Occupational therapy interventions are used across a lifespan to assist individuals in achieving their wants and needs by participating in daily tasks that foster independence.
Common occupational therapy interventions include occupational therapists and assistants working with individuals in a variety of ways such as; helping children with disabilities participate in school and alternative settings, helping injured individuals recover and regain skills and helping older adults through cognitive and physical changes.
Occupational therapy practitioners have a holistic approach in which environments are adapted to allow for success and services are identified through individualized evaluation to determine the individual’s goals, customized intervention plans to reach those goals, and outcomes evaluations to maintain those goals. Comprehensive evaluations may be included as well as recommendations for adaptive equipment and training, and family/caregiver guidance and education.
The American Occupational Therapy Association supports a wide range of interventions and approaches used within occupational therapy practices including sensory integration therapy (SIT).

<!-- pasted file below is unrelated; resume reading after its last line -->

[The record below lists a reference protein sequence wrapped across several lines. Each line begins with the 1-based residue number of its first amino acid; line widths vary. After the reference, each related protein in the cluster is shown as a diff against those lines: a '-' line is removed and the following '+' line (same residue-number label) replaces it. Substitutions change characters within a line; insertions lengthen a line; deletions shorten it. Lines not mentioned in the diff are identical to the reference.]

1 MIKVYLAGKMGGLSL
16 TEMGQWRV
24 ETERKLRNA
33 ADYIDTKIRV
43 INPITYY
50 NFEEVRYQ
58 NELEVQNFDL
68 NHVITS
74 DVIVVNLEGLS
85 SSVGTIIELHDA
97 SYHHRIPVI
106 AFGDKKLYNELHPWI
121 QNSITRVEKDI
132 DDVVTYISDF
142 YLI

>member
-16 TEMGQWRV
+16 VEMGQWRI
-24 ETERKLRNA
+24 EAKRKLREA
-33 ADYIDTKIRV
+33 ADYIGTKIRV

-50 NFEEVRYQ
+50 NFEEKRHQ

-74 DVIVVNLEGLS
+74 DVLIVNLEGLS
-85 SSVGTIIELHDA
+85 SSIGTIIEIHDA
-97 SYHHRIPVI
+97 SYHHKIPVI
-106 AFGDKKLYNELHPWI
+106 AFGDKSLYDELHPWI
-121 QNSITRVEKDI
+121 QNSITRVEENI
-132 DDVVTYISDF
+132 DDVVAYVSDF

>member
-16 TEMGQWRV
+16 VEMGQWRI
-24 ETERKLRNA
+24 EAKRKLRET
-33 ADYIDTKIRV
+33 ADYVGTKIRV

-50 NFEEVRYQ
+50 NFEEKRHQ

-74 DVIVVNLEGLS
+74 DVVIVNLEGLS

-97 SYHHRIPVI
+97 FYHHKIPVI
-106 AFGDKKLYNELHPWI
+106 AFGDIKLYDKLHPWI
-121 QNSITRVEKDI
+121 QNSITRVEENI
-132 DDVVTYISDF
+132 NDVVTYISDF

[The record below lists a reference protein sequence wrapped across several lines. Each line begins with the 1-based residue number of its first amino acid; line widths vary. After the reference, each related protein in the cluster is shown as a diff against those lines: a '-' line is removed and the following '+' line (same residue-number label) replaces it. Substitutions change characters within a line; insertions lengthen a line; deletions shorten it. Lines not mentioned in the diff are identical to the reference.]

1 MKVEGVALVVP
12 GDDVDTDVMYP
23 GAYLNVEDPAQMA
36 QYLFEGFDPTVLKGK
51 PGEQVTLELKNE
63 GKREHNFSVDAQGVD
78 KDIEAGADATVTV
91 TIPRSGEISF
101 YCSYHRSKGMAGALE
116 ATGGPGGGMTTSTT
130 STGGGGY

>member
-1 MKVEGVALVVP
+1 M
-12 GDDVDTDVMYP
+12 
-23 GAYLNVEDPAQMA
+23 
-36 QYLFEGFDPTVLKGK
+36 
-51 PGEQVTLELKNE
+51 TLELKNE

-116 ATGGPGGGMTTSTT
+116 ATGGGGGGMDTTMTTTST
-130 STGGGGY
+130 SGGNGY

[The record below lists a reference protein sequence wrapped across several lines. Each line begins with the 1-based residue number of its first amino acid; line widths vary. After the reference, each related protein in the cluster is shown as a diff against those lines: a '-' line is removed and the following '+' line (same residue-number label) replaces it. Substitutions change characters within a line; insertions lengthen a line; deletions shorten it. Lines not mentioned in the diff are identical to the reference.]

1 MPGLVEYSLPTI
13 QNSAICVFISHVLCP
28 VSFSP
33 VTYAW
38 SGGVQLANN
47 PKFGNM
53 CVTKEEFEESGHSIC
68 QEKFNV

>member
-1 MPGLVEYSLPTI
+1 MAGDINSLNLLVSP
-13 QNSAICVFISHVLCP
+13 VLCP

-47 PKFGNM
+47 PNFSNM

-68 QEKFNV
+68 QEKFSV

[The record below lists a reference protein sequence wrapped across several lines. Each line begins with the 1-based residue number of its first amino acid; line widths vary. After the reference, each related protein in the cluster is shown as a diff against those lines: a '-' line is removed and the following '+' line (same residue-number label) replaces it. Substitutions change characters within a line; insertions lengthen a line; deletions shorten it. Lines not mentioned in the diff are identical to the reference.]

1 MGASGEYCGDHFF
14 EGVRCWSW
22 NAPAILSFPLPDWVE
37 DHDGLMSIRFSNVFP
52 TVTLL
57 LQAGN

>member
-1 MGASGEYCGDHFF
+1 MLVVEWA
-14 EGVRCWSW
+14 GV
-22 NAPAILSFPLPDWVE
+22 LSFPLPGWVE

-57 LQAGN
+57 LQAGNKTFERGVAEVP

Sensory integration therapy (SIT) is a neuroscience-based approach researched and developed by A. Jean Ayres, PhD, OTR/L. This type of therapy is used to address sensory integration and sensory modulation concerns found across lifespans.
By understanding that an individual’s sensory system contributes to appropriate outcomes in the areas of self care, communication, physical and motor, social-emotional, cognitive, and the development and maintenance of adaptive skills; a well-regulated, appropriate functioning sensory system is crucial to optimize occupational performance and participation. Deficits in the area of sensory integration and modulation can impact daily living skills as well as learning, socializing, playing, working, appropriate behavior and overall development. Occupational therapists and assistants are able to address sensory processing dysfunction to avoid consequences such as; poor work performance, decreased general functional abilities and impacted relationships that without intervention may be a potential result.
Core values of occupational therapy include
- Promote occupation performance
- Maximize participation in daily living activities
- Identify and modify barriers that limit performance and participation
- Identify and provide appropriate sensory and motor strategies and interventions
- Teach and model activities that promote sensory and motor development
- Raise self awareness to counter sensory processing challenges